In honor of Pride Month and in recognizing LGBTQIA+ folks every day no matter the month, check out these titles from Mid-Columbia Libraries which feature LGBTQIA+ characters, themes, or authors.

"To Paradise by Hanya Yanagihara; author of A Little Life" — Image shows a young woman's face

To Paradise by Hanya Yanagihara

From the author of A Little Life comes this epic story that spans three centuries and three different versions of America. Almost three novels in one, the stories of each century and reality are different, but themes of love, loss, family, and need for connection transcend.

"Girls Can Kiss Now; Essays by Jill Gutowitz" — Image is blue background with stylized drawings of girls interacting in various ways (petting a kitten, giving flowers, etc)

Girls Can Kiss Now by Jill Gutowitz

In this collection of essays, Jill Gutowitz relates her life and experience as a lesbian through pop culture. The author is a millennial, and her pop culture references mirror the time in which she was growing up and discovering herself. As the author states, she is “an Orange Is the New Black lesbian.”

"Young Mungo, a novel by Douglas Stewart; Booker prize-winning author of Shuggie Bain" — Image shows a young man under water

Young Mungo by Douglas Stewart

If you enjoyed the author’s previous title, Shuggie Bain, you will want to snatch up Young Mungo, as well. Mungo is a fifteen-year-old Protestant boy growing up in Glasgow with his alcoholic mother and two older siblings, one of which is the leader of a local gang. When he and a local Catholic boy, James, fall in love, Mungo knows he must hide his true self from the intolerance and violence of the world he lives in.

"Time Is a Mother by Ocean Vuong" — Image is a bouquet of dried flowers on a wooden background

Time Is a Mother by Ocean Vuong

In Time Is a Mother, Vuong’s second poetry collection, he addresses his feelings after his mother’s death. His poetry experiments with language and form as he explores feelings of loss, the meaning of family, and the cost of being the product of an American war living in America.

"Love & Other Disasters by Anita Kelly; 'Fantastically fun! –Rosie Danan, author of The Roommate'" — Image shows cartoon of two young people looking at each other

Love and Other Disasters by Anita Kelly

Love is found on the set of a cooking competition show between recently divorced Dahlia and the show’s first nonbinary contestant, London. As the competition heats up, shenanigans ensue, and as the finale approaches, they must discover if their romance can survive after the last round.

"Count Your Lucky Stars by Alexander Bellefluer, national bestselling author of Written in the Stars; Will this be their second chance at first love?; 'Bellefleur writes as if she's captured fairy lights in a mason jar, twinkly and lovely within something solid yet fragile.' –Entertainment Weekly; — Image shows two women and a black cat in front of the Seattle skyline"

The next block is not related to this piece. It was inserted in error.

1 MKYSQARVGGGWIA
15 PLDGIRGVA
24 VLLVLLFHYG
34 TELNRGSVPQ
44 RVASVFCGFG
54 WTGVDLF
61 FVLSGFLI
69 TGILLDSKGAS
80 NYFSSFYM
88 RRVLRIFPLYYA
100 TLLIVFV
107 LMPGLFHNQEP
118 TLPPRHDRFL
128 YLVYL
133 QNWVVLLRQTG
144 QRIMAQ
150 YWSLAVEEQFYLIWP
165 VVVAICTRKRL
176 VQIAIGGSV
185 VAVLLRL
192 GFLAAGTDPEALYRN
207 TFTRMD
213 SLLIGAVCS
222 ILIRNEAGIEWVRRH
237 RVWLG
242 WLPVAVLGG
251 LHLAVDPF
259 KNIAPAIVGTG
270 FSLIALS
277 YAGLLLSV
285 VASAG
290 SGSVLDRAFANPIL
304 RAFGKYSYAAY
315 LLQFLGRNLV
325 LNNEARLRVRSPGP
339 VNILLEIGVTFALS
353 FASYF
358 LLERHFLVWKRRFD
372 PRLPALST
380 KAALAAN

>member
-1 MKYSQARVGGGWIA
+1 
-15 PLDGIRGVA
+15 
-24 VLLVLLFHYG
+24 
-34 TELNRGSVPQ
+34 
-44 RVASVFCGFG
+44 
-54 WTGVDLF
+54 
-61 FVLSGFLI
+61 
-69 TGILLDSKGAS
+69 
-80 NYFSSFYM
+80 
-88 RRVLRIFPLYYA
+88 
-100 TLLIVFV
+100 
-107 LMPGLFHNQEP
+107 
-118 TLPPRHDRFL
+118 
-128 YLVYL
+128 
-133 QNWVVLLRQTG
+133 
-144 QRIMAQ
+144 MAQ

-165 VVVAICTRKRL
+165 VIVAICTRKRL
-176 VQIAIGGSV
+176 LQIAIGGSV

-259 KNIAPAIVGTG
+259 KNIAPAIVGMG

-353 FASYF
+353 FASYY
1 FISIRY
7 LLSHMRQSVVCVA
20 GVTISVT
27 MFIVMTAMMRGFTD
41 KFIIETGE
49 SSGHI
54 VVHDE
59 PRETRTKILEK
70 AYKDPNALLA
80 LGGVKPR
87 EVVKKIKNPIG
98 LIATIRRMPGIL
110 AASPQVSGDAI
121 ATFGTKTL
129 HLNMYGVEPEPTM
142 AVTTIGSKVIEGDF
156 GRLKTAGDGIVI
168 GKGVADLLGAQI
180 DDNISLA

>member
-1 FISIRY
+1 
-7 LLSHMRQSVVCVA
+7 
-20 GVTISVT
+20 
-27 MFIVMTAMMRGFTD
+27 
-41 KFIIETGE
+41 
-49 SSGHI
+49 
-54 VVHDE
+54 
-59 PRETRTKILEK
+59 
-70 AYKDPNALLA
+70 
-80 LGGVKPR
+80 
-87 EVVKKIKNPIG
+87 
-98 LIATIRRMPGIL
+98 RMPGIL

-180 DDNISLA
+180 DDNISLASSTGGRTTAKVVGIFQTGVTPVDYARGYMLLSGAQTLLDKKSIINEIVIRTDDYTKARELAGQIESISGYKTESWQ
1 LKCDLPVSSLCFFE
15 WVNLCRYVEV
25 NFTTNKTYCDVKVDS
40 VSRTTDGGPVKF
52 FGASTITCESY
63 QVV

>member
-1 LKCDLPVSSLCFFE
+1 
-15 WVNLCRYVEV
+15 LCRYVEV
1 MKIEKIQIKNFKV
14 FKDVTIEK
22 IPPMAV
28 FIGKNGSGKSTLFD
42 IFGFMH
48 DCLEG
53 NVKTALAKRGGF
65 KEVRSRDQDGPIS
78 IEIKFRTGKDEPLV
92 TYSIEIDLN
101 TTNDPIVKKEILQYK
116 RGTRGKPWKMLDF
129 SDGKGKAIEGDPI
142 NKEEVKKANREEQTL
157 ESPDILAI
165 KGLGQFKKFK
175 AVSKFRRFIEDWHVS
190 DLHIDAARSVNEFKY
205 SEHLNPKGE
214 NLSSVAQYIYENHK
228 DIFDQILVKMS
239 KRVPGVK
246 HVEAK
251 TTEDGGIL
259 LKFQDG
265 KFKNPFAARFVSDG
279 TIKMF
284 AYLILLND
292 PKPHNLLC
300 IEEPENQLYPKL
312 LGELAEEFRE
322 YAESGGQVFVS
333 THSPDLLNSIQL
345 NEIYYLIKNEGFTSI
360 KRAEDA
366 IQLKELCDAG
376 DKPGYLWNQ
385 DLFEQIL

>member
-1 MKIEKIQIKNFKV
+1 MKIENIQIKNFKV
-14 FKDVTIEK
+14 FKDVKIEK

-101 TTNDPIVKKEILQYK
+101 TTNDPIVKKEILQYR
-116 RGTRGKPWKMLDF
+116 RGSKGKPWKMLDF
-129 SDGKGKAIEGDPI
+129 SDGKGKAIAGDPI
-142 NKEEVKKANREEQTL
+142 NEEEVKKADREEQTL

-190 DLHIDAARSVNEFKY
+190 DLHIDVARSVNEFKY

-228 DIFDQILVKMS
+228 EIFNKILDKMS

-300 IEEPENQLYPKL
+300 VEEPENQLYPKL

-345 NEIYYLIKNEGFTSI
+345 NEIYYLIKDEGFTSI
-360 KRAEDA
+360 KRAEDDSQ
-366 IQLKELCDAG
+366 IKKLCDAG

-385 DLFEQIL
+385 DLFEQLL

Count Your Lucky Stars by Alexander Bellefleur

Margot doesn’t do relationships, and Olivia has been through a messy divorce, but when these two childhood friends run into each other as Margot is touring a wedding venue with her friend, sparks fly. Ten years have passed since they last saw each other, but the attraction they had has not dimmed. Will they be able to look beyond the hurts of past relationships and try for their own happily ever after?

"A Lady for a Duke by Alexis Hall, bestselling author of Boyfriend Material; 'Alexis Hall is a dizzyingly talented writer.' –Entertainment Weekly" — Image shows a woman and man in period garb embracing

A Lady for a Duke by Alexis Hall

Viola Caroll faked her own death at Waterloo so she could live her life on her terms, despite losing her inheritance, her title, and her best friend, Justin de Vere. When Viola discovers Justin’s grief has sent him into seclusion, she re-emerges to help bring him out of his grief and discovers a love she once thought impossible might be possible after all.

"From Dust a Flame by Rebecca Pados, Lambda Literary Award-winning author of Like Water; A Secret. A Curse. A Legacy." — Image shows a stylized rose with petals falling down

From Dust a Flame by Rebecca Pados

This sapphic Jewish fantasy has it all. On Hannah’s seventeenth birthday, she starts to change. First, it’s her eyes, turning golden with knife slit pupils. As more changes come over her body, her mother leaves to find a person she is sure can help. When her mother doesn’t return, Hannah and her brother, Gabe, must try to find the answers themselves, and along the way find out some shocking secrets of their past.

Other newly released LGBTQIA+ titles you may be interested in:

The Paris Bookseller by Kerri Maher
Golden Boys by Phil Stamper
I’m So Not Over You by Kosoko Jackson
Spear by Nicola Griffith
Kiss and Tell by Adib Khorram
The Perfect Crimes of Marian Hays by Cat Sebastian
Nothing Burns as Bright as You by Ashley Woodfolk
Siren Queen by Nghi Vo

Sarah Johnson is a collection librarian at Mid-Columbia Libraries. She reads more than 120 books a year. In her free time, she teaches fitness classes, gardens, and brews kombucha.

Main image: Photo by Monstera